Details

Business Process Management Journal, vol. 23 no. 2
Type: Research Article
ISSN: 1463-7154

Keywords

Open Access
Article
Publication date: 27 November 2017

Marikka Heikkilä, Harry Bouwman and Jukka Heikkilä

The purpose of this paper is to analyse how different strategic goals of (micro-, small- and medium-sized firms=SMEs) relate to the business model innovation (BMI) paths that SMEs…

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Abstract

Purpose

The purpose of this paper is to analyse how different strategic goals of (micro-, small- and medium-sized firms=SMEs) relate to the business model innovation (BMI) paths that SMEs take when improving their business.

Design/methodology/approach

The authors conducted 11 in-depth case studies involving SMEs innovating their business models (BMs).

Findings

The authors found evidence that strategic goals of SMEs (start new business, growth and profitability) lead them to alternative innovation path in terms of BM components affected. Growth seekers start from the right-hand side of a BM Canvas, while profitability seekers start from the back end, the left side of a Canvas; and new businesses adopt a cyclical approach considering BM components in turn, while at the same time redesigning and testing the BM. The findings of this study also indicate that all three paths gradually lead to improvement in several BM components.

Research limitations/implications

Findings indicate that a strategic management view in which strategic goals define BMI also applies to SMEs. The distinctive BMI paths that the authors identified provide evidence to suggest that, although the SMEs may not have an explicitly formulated strategy, their strategic goals determine the type of improvements they make to their BM. All three SME groups started their improvements from different BM components and changed several elements in their BMs in a specific order, forming distinctive BMI paths. Finally, to understand the BMI in SMEs better, more research is needed into BMI processes and into the way BMI is managed in SMEs.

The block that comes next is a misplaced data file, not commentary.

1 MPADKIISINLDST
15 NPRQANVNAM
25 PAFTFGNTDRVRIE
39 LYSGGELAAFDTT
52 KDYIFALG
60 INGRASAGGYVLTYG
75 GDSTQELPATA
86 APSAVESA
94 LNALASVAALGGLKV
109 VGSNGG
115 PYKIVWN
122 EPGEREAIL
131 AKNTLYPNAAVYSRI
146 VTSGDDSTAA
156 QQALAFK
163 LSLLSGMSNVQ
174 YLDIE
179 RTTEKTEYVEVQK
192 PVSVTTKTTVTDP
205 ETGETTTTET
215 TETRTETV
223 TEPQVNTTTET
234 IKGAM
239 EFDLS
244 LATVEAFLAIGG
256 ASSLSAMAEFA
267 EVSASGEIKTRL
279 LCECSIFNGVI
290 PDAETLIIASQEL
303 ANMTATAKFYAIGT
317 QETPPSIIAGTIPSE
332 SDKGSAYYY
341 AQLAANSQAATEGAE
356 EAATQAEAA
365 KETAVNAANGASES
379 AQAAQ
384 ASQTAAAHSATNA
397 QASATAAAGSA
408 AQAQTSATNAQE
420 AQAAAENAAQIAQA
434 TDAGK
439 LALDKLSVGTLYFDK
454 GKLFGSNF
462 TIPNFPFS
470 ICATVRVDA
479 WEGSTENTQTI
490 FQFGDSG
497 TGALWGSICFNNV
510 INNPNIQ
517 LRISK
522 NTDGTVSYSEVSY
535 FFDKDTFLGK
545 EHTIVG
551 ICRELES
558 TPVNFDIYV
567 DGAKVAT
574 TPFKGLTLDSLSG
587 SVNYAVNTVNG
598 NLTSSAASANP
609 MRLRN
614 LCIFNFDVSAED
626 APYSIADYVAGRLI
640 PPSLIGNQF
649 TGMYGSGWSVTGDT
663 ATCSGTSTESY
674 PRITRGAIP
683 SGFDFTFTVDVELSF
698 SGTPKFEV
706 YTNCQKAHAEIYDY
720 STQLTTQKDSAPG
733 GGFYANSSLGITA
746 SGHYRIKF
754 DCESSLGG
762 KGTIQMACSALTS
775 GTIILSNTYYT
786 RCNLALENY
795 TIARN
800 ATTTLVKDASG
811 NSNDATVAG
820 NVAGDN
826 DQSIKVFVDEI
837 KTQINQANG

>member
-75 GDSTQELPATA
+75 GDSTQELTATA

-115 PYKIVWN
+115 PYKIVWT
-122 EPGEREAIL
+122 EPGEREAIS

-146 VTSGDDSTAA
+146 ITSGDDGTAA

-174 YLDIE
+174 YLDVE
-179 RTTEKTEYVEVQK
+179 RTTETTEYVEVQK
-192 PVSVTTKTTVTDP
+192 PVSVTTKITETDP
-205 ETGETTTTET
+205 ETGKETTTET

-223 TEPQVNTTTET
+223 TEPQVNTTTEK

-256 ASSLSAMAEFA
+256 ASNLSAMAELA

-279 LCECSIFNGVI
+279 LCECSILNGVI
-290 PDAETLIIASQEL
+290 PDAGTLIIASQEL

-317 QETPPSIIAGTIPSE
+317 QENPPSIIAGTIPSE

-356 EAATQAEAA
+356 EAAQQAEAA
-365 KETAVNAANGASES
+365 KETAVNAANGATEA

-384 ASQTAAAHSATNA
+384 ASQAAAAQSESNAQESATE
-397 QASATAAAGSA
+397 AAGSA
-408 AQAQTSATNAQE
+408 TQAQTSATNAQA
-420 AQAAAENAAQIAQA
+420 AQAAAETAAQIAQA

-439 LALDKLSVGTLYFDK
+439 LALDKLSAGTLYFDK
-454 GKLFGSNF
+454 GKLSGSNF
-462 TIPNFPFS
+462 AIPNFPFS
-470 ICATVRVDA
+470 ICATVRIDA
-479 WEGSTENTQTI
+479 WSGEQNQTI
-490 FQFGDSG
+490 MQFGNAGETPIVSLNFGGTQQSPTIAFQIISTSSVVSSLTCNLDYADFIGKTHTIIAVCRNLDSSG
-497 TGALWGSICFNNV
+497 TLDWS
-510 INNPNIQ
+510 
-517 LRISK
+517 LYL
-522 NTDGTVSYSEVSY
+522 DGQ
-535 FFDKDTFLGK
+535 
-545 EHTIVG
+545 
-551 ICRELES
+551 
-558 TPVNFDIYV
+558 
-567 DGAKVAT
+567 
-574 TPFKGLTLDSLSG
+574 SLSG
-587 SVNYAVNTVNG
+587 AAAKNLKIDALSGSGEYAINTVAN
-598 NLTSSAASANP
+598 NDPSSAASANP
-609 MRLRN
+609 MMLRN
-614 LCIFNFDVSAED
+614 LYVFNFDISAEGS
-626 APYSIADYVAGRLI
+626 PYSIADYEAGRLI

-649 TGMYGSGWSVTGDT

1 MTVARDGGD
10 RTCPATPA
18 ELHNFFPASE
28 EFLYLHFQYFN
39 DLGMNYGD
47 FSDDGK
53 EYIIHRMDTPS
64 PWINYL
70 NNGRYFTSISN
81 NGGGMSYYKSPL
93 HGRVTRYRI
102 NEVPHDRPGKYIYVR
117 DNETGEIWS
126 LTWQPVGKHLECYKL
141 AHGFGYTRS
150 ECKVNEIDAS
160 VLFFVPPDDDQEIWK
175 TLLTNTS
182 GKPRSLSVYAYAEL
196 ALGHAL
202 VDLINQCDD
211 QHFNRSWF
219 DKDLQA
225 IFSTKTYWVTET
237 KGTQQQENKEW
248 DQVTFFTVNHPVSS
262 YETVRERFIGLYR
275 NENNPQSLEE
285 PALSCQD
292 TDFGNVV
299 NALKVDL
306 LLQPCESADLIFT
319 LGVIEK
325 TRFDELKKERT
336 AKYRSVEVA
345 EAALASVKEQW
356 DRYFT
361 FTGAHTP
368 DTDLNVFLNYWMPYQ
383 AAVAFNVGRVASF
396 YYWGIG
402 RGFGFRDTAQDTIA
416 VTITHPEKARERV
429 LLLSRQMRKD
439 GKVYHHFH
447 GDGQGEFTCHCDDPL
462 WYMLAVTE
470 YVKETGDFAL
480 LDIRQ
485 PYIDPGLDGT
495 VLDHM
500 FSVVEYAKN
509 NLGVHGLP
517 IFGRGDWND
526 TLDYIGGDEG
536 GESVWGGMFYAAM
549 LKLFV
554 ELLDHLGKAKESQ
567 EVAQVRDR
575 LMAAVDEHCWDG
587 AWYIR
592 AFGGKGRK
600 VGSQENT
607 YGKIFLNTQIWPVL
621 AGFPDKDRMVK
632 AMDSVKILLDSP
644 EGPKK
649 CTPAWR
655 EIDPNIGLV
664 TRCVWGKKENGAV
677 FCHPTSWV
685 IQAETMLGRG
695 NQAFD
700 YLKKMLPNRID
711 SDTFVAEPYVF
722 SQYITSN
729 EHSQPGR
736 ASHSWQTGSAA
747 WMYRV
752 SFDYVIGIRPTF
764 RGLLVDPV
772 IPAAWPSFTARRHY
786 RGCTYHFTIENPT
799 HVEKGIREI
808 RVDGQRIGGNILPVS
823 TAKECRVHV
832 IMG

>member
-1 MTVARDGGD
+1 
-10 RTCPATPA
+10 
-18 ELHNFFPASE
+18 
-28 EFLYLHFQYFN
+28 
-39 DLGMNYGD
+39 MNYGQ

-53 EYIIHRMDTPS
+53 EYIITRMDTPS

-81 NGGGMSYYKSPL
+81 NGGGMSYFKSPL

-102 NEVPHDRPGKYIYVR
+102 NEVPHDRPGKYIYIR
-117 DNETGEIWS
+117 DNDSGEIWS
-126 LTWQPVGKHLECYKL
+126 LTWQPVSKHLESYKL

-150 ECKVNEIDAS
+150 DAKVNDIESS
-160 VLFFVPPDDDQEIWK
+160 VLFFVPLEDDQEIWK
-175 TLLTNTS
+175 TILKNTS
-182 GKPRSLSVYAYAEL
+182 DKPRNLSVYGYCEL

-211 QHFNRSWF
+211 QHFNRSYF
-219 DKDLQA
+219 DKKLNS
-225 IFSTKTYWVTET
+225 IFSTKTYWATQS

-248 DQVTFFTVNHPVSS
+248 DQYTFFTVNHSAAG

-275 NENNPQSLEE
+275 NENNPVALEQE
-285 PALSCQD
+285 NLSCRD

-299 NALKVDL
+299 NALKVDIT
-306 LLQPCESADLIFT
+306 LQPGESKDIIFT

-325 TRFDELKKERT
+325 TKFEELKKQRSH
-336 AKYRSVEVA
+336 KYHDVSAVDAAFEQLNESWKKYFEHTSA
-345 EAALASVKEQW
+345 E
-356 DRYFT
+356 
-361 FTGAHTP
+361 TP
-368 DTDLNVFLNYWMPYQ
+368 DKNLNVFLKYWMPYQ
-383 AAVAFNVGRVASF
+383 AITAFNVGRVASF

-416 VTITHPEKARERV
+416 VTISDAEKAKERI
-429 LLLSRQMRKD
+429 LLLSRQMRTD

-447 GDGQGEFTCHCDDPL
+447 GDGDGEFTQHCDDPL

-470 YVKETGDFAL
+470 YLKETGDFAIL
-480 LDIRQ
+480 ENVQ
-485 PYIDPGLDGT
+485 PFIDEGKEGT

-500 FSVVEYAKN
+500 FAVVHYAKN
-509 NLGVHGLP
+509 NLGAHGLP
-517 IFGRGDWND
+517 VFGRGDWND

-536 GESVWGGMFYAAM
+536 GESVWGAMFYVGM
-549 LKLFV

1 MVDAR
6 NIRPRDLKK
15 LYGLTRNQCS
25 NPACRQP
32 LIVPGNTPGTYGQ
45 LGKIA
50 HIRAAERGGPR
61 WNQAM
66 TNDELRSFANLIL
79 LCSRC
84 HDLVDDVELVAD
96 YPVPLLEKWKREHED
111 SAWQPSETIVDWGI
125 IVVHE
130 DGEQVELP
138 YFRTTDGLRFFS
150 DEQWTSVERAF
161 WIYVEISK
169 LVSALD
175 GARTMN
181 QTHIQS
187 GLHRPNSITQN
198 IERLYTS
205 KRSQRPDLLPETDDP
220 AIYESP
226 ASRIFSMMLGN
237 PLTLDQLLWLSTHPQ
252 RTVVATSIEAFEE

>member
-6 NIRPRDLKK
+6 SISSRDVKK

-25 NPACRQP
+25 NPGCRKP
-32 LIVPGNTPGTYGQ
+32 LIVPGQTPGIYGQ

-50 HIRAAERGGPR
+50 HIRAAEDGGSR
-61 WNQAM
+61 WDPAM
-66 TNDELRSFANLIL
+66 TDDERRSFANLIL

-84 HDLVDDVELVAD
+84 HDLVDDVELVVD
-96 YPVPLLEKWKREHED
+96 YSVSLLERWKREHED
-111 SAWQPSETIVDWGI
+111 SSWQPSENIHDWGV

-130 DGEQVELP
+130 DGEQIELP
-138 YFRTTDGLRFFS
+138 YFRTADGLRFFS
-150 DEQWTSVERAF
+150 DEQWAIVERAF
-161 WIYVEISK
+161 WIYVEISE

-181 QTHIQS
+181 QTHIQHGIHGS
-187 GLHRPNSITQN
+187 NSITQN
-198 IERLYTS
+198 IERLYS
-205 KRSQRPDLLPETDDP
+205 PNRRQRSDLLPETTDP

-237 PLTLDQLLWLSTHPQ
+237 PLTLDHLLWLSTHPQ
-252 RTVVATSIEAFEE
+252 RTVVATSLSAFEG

Practical implications

The findings of this study help SMEs to anticipate the next steps in their path towards an improved BM. By mirroring their approach to the BMI paths, they can better manage their BM makeover process and focus on their innovation activities. For providers of BMI tools and methods, the study indicates which SME innovation tasks could be supported by tools and how the tools should be aligned with the BMI paths.

Originality/value

BMI is attracting growing attention in both research and practice. However, knowledge concerning BMI in SMEs is limited. The authors contributed to BMI research by focussing on the BMI paths of SMEs, i.e. the often sequential, non-linear and iterative steps taken to improve the business by making changes to specific BM components.

Details

Journal of Small Business and Enterprise Development, vol. 25 no. 1
Type: Research Article
ISSN: 1462-6004

Keywords

Open Access
Article
Publication date: 13 June 2020

Albert Plugge, Shahrokh Nikou and Harry Bouwman

Due to the convergence of rapid business developments and digitization challenges, service orientation is back on the research agenda as a concept to improve firms’ business…

4900

Abstract

Purpose

Due to the convergence of rapid business developments and digitization challenges, service orientation is back on the research agenda as a concept to improve firms’ business services. Yet, little is known about the type of determinants that are relevant and to what degree they affect a firm’s service-oriented strategy.

Design/methodology/approach

Building on structural equation modeling (SEM) and a unique data set of 131 international firms from different continents, the authors identify and analyze the key determinants in the context of a firm’s service-oriented strategy.

Findings